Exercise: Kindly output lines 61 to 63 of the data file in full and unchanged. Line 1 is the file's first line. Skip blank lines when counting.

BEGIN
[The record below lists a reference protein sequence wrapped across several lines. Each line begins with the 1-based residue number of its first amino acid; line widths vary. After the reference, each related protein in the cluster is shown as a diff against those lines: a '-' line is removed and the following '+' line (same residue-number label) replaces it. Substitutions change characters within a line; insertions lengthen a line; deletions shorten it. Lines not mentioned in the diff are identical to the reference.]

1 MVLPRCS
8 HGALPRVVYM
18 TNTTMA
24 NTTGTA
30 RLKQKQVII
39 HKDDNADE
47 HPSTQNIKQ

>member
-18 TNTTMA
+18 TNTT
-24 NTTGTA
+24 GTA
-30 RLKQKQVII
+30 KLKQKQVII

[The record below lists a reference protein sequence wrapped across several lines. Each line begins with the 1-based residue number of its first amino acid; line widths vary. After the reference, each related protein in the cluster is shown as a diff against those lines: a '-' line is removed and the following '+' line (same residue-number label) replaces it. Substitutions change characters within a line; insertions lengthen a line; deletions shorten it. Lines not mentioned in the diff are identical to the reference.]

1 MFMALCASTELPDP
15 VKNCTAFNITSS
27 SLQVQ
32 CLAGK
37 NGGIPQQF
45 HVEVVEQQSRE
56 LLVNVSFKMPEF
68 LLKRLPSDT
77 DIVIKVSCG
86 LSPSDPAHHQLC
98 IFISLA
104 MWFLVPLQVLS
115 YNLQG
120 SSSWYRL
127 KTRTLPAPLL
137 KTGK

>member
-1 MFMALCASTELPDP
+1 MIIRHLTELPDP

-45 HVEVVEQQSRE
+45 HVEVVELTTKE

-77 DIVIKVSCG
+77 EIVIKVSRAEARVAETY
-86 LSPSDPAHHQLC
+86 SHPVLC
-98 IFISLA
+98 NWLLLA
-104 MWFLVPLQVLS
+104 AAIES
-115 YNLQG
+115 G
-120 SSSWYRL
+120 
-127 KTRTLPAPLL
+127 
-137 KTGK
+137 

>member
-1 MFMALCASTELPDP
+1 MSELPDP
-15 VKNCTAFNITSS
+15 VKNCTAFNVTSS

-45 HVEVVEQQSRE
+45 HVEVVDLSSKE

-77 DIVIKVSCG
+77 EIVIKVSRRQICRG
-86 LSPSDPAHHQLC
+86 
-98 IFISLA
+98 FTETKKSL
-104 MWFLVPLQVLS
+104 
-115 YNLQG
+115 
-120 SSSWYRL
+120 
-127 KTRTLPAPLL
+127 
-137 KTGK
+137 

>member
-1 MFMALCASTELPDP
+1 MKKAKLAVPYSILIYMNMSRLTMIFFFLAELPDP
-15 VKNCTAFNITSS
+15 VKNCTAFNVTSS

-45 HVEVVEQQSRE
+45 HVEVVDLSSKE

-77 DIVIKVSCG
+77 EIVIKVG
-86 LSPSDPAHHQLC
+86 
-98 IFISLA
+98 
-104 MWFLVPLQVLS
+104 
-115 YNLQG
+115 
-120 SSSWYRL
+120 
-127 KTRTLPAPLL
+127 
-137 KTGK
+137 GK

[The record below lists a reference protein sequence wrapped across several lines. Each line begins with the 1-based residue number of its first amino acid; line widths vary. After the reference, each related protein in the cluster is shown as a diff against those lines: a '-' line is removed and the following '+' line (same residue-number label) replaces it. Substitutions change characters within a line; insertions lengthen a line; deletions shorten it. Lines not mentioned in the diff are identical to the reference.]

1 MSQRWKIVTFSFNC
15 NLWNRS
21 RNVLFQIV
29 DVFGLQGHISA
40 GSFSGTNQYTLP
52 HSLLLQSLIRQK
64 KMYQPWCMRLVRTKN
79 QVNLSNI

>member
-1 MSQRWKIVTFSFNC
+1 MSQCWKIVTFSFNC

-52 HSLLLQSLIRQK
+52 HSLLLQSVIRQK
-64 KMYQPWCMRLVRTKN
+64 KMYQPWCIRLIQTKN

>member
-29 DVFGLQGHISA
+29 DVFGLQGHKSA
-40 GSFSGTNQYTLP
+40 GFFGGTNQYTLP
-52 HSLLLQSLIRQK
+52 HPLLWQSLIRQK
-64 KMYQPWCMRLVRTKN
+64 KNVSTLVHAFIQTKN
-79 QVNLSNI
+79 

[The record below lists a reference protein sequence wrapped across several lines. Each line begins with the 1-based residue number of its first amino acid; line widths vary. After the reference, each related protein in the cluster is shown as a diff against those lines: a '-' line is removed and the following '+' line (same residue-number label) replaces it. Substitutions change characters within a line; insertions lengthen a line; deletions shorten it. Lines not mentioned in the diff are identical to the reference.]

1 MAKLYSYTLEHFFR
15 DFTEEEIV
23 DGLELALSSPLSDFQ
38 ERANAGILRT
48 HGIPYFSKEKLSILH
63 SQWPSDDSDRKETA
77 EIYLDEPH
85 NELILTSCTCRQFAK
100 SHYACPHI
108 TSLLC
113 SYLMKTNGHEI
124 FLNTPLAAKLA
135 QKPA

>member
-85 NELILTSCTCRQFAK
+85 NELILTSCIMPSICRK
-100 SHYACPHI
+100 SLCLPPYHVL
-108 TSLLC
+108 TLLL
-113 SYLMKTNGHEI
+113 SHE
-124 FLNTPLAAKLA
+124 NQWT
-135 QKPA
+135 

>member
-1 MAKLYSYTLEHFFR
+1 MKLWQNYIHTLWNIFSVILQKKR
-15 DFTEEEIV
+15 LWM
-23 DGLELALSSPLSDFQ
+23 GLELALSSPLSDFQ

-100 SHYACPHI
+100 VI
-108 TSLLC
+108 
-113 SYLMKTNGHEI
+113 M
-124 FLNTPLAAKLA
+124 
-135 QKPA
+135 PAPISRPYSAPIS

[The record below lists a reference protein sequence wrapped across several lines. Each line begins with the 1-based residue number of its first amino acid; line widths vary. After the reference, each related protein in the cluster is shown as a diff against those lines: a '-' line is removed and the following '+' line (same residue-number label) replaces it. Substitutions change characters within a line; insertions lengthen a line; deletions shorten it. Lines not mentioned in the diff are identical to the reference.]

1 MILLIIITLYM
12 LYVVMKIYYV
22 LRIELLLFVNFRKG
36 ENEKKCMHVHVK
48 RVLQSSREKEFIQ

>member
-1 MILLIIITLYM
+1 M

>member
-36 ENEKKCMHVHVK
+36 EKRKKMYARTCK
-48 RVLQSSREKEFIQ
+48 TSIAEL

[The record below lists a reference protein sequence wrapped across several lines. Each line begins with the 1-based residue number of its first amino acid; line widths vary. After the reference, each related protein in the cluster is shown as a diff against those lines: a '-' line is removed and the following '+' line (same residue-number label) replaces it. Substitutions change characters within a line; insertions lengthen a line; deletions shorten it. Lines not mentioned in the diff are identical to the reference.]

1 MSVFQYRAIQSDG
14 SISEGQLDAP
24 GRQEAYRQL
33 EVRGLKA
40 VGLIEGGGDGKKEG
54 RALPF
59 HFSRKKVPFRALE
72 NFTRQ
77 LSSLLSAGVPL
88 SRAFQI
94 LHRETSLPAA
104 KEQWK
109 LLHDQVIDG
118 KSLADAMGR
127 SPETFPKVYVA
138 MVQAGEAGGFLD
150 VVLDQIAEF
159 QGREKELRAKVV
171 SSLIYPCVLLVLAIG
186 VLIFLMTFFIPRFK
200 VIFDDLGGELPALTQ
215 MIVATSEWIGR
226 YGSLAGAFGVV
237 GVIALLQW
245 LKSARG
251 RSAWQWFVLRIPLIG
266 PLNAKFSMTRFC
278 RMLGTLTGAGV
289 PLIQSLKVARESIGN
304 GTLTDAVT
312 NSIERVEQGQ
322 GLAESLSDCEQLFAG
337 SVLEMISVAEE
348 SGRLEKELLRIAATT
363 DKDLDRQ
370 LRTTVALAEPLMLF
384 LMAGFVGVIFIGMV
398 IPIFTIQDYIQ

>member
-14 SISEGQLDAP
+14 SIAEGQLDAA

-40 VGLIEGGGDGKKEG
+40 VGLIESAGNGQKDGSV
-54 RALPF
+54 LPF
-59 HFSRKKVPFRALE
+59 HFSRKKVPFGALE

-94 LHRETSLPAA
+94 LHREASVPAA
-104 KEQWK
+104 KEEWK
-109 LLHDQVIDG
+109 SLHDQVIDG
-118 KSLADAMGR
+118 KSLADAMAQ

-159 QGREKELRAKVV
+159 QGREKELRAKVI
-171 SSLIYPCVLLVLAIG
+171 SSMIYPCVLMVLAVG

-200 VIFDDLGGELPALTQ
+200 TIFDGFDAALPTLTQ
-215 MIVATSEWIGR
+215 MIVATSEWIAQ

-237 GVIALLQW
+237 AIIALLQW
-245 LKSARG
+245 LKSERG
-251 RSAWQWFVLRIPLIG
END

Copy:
-77 DIVIKVSCG
+77 EIVIKVSRRQICRG
-86 LSPSDPAHHQLC